The biggest surprise on my recent vacation was the surprisingly apolitical feel of Washington DC.
I was expecting see election propaganda everywhere, power brokers making deals all over the hill, protests on every corner, and an intense atmosphere of political machinations.
Granted, I delved about as deep as the reflecting pool. I wasn’t visiting the offices of my various senators and representatives or trying to get anything accomplished besides a little well-earned R&R. But while my glimpse into the sausage factory wasn’t entirely exhaustive, on the whole Washington DC doesn’t bleed politics (like Vegas does gambling) as I expected it would.
The highlight of our trip was the tour of the West Wing of the White House. It was a very special tour because it was conducted by a family member who has been working in the White House for the last several years. She gave us a very great, personal view into our nation’s central seat of power. It was so awesome to be in the place where policies and decisions of world import are made.
For someone as nutty about politics as I am, it was a dream come true. To be just outside of the Oval Office, Roosevelt Room, and Cabinet room – to be paces down the hall from the Chief of Staff’s office, to walk the west colonnade (the President’s daily commute) and to stand out in the rose garden was just too much for my idealistically American head and heart to handle.
(Yup… that’s me walking along the west colonnade from the White House to the West Wing – doing the President’s morning commute.)
My apolitical vibe was confirmed even more while talking to our family member. We were discussing her plans after the administration changes this January, and she was excited to be moving on and getting out of Washington. I asked her, assuming her excitement came from the dismal approval ratings and difficult administration, “Are you just sick of politics then? Ready to move on?”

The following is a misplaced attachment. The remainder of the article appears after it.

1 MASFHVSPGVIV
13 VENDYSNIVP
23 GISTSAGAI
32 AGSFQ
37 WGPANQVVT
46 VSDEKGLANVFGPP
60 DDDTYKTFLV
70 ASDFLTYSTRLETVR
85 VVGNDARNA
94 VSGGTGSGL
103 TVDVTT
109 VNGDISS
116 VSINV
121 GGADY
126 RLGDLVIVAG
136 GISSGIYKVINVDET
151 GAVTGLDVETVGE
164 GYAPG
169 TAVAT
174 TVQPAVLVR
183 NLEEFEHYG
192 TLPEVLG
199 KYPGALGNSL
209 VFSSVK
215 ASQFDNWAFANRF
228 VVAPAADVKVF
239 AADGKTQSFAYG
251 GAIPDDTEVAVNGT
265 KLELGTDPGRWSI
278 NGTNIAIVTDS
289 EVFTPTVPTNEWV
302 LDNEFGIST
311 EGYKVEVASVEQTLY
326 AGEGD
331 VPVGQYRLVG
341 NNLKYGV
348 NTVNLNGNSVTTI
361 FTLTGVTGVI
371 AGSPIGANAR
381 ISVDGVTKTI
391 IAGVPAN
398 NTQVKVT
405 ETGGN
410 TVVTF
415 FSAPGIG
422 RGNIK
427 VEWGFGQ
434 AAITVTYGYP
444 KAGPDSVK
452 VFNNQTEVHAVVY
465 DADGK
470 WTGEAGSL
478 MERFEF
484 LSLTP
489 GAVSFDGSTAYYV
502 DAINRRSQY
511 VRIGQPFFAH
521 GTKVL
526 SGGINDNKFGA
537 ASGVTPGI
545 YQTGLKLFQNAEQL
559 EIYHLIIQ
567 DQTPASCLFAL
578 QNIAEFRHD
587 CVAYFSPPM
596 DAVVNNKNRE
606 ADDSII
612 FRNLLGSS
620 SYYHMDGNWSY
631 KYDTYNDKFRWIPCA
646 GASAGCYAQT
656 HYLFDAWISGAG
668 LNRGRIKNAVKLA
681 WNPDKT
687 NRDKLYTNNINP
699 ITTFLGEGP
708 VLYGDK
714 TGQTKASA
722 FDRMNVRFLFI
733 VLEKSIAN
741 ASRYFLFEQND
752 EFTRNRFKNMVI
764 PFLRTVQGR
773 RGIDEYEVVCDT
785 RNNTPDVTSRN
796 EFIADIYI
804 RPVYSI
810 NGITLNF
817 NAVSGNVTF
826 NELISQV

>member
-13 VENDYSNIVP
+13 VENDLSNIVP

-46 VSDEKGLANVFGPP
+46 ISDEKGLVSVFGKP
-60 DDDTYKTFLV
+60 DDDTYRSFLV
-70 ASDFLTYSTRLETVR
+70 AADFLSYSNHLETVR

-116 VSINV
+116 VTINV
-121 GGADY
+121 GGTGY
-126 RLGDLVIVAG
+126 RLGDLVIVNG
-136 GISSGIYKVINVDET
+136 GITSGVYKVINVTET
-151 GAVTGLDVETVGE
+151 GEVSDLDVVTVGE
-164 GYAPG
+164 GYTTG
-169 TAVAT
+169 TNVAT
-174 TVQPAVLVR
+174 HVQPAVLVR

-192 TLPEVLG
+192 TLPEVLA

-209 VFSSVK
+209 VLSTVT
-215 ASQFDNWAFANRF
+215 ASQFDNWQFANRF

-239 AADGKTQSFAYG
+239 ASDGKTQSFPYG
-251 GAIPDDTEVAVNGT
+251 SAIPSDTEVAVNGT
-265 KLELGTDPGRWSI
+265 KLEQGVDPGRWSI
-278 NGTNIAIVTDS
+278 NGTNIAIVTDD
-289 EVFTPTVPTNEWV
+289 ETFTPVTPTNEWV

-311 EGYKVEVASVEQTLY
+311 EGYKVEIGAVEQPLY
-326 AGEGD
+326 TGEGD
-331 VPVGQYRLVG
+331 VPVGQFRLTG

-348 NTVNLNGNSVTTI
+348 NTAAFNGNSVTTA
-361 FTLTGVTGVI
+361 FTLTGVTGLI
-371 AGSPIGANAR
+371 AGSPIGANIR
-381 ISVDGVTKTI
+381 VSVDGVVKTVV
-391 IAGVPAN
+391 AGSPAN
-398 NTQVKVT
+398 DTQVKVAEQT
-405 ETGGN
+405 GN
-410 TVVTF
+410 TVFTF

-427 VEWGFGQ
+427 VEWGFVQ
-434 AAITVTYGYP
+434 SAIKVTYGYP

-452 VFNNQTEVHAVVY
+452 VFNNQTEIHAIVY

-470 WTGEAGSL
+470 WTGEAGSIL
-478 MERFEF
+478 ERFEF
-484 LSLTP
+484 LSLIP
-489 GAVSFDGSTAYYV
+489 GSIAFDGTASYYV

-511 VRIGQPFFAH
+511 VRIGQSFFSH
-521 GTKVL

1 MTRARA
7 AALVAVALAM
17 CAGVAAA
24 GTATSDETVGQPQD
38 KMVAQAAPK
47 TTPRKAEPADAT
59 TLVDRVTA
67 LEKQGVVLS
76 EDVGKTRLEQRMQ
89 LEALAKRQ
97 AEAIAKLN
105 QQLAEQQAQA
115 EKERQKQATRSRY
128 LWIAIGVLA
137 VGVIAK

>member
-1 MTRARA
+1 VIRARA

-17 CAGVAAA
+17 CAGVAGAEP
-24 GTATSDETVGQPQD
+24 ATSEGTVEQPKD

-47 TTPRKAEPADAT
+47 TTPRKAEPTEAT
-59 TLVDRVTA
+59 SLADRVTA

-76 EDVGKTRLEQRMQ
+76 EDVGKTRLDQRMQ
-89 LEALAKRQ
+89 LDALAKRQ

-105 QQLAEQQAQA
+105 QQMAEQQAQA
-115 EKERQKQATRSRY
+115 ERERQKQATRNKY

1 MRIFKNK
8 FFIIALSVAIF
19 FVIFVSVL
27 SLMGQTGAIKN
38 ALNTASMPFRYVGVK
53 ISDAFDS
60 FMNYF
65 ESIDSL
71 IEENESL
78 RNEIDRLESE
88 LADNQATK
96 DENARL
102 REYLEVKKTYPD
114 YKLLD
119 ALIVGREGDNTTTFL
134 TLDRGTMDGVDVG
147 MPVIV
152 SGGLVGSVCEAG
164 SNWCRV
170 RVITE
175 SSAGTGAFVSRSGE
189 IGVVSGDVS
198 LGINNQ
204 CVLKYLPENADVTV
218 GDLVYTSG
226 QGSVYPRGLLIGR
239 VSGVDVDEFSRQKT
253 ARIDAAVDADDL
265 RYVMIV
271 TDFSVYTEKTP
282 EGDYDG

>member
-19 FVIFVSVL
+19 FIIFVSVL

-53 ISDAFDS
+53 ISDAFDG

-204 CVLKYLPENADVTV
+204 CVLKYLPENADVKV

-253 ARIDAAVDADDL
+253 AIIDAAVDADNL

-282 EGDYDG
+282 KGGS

I was surprised with her response, “It’s really not very political here.” She went on to explain that they work so hard to get anything done in the short time they are in office that they don’t have much time for ‘politics’ as the people and media perceive them.
So I asked the logical next question, “how ‘trunky’ (lame-duck) is the administration getting?” She said that the President was encouraging everyone to sprint to the finish line, and that (especially with the economy) that he still hoped to accomplish some critical things before leaving.
What this boils down to is that there’s a distinct difference between running for President and actually being the President. During the final days of this crazy election cycle where dirty, media politics abound, where people drop to the 3 point stance behind their party lines, and where lies, rumors, and speculation supersede truth and common sense, and where people everywhere seem to whip themselves up into a chicken-little frenzy – in this crazy time it would be good for us to sit back and actually consider which candidate would actually be the best president, not which one campaigns the best, or has the right war chest, staff, or resume to win.
If we would have done that 8 months ago, we’d have totally different candidates, anyways.
Whoever wins will sit in that seat on in January facing a more divided nation than ever, a more useless congress than ever, and the most fragile economy since the 1930’s . On that day they will have to stand up and be the President for the whole nation, not just for their party.
Suddenly, George W. Bush (or anyone crazy enough to want that job) seems much more gracious, human, and noble than ever before.